PaRI’s efforts continued in the extended Affiliate Programme

In early 2020, when the SARS-CoV-2 virus caused a worldwide pandemic, NeIC decided to call for and fund a development project to support pandemic research in the Nordics by enhancing research infrastructure. The project, Nordic Pandemic Research Infrastructure (PaRI), was initiated in November 2020 and ran for one year to help both national and international actors and initiatives working in health research in the Nordics and beyond. The project’s final report has been published on Zenodo.

PaRI was a project that had many external dependencies. The project ended as some important European initiatives were just starting, and the project partners wanted more time to decide on the best approach for transferring some of the results from the project to the partners. Thus, PaRI entered the extended NeIC Affiliate programme to ensure the continued transfer of results and realisation of business benefits. In the extended Affiliate programme, a coordinator is appointed and supported financially by NeIC for one year to oversee this. The contribution percentage of the coordinator is small but it guarantees extra time, a leader and consistency, all of which were much appreciated and essential also in the case of iOBS. The iOBS project piloted the extended Affiliate programme earlier this year with positive experiences and good results (read our article from earlier this year here).

Realised results and contributions to international initiatives

The aim of the PaRI project was to facilitate Nordic research on pandemics, especially the COVID-19 pandemic, by aligning with other European initiatives. It focused on providing guidance on data sharing and infrastructure; provisioning Galaxy portal instances with relevant tools, workflows and data; and setting up a Nordics dashboard of virus variants. Through these efforts the project and its one-year affiliate period contributed to supporting researchers and data producers in pandemic data sharing and analysis. By joining the extended Affiliate programme, the project partners in PaRI committed to continue the collaboration with a strong focus on making sure that the deliverables were well taken care of and that the impact the project had aimed for would be realised. Details of what was achieved during the affiliate period can be read in the recently published affiliate project’s final report.

– Since some important European initiatives were having a slow start as PaRI was already ending, the partners saw the extension as an opportunity to make a few targeted contributions that would push those initiatives forward, says affiliate coordinator Wolmar Nyberg Åkerström.

– During the affiliate period, we were able to provide early input to the BY-COVID project and their Infectious Diseases Toolkit, the ELIXIR-CONVERGE project and their Research Data Management Toolkit (RDMkit), and to EOSC Association’s Task Force on Semantic Interoperability. Joining the affiliate also allowed us to arrange a number of targeted outreach activities and continue a series of meetings between the partners for continued professional exchange around PaRI’s core activities, he continues.

The PaRI-affiliate ended on 31 October. By then, the different technology components used by PaRI were by and large already well maintained by active user and developer communities. The tools and workflows from the PaRI Galaxy instance are available for use in other Galaxy portals and the environment can easily be replicated for projects that require it. The data contributed to the COVID-19 Data Portal is stored and maintained by EMBL-EBI (European Molecular Biology Laboratory’s European Bioinformatics Institute) and the relevant sections of the guidance has been incorporated into the national COVID-19 data portals and contributed to European projects. The PaRI dashboard remains available for use as a demonstrator at ETAIS for the time being.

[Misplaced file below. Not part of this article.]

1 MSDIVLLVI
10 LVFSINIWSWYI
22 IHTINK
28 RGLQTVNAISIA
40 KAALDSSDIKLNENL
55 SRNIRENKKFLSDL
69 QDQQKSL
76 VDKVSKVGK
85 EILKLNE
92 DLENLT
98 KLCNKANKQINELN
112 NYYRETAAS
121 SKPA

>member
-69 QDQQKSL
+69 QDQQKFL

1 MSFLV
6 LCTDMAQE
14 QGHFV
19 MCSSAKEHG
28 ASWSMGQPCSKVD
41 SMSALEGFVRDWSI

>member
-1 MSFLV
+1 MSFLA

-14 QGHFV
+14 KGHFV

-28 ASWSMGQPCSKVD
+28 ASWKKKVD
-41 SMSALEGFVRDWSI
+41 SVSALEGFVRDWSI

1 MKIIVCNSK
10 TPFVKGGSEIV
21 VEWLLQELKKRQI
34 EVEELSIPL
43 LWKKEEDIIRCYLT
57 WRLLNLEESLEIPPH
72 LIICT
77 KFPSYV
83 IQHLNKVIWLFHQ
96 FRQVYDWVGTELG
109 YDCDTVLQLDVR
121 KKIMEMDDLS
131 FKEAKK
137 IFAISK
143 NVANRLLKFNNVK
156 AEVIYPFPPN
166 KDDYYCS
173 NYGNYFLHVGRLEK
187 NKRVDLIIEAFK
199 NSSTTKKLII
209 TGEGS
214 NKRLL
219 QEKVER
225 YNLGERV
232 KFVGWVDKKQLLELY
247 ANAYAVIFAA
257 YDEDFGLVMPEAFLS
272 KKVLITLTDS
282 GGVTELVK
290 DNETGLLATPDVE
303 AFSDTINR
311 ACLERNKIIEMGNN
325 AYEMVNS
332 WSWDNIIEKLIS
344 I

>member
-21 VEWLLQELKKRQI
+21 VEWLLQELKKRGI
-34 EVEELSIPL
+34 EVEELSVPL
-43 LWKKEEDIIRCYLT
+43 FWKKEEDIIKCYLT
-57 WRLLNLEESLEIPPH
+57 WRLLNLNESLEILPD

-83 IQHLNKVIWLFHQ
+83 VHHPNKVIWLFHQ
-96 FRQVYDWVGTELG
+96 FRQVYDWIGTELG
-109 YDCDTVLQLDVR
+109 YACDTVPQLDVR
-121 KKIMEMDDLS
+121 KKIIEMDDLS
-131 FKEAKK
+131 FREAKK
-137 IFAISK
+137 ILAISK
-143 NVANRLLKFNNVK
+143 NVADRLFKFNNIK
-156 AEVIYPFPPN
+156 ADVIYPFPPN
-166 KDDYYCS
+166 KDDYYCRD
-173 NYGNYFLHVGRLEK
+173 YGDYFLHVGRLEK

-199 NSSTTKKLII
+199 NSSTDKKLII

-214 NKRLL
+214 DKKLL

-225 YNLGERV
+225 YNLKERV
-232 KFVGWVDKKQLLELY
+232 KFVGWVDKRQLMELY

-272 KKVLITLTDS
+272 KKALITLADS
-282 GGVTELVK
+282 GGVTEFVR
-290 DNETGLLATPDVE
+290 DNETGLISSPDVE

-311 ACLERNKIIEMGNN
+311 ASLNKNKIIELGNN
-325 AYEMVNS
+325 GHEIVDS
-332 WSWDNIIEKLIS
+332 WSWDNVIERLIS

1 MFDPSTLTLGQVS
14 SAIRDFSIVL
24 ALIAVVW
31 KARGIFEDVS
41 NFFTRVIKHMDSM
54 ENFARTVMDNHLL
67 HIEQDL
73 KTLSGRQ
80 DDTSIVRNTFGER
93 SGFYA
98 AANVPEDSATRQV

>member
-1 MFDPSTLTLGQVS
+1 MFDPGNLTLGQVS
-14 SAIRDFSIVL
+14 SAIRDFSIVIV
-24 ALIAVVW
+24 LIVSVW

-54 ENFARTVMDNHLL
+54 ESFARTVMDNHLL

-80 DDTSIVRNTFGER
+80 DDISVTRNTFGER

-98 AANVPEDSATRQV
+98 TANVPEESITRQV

A small player in a growing, global field

The field of pandemic research has both grown and gained a lot of attention in the past three years. In this wider context, PaRI is a comparably small demonstrator project, but it illustrates some of the major challenges in working with pandemic data. Nyberg Åkerström believes that PaRI has succeeded in aligning well with the European projects and that the solutions that PaRI explored can serve as inspiration for the larger initiatives. The ELIXIR-CONVERGE project which develops best practices for mobilising SARS-CoV-2 genome data, as well as the BY-COVID project which is working towards a framework for making data from infectious diseases open and accessible to everyone, have received early input based on a document The NeIC PaRI partners’ guide to SARS-CoV-2 genome data sharing.

On the global level, WHO (World Health Organization) is taking some measures towards improving the global outbreak surveillance system. The European Health Data Space is a health-specific ecosystem of rules, common standards and practices with focus on primary use (EHDS 1) and also secondary use (EHDS 2) health data, with the aim of providing secure federated access to health data around Europe. In the Nordics, a Nordic Sensitive Data Forum has been established as a community effort driven by the national e-infrastructure providers. The aim is to establish collaboration activities to achieve cross-border federated access and analysis platforms, which can be used for both research and clinical use cases. In addition, the Nordic Commons project aims to test solutions and practical approaches to sharing health data between regional or national actors.

– The results and achievements of the PaRI project and the affiliate period, including tools and guidelines, will be very useful in future activities targeting improving accessibility and reusability of health data, concludes the project owner Abdulrahman Azab.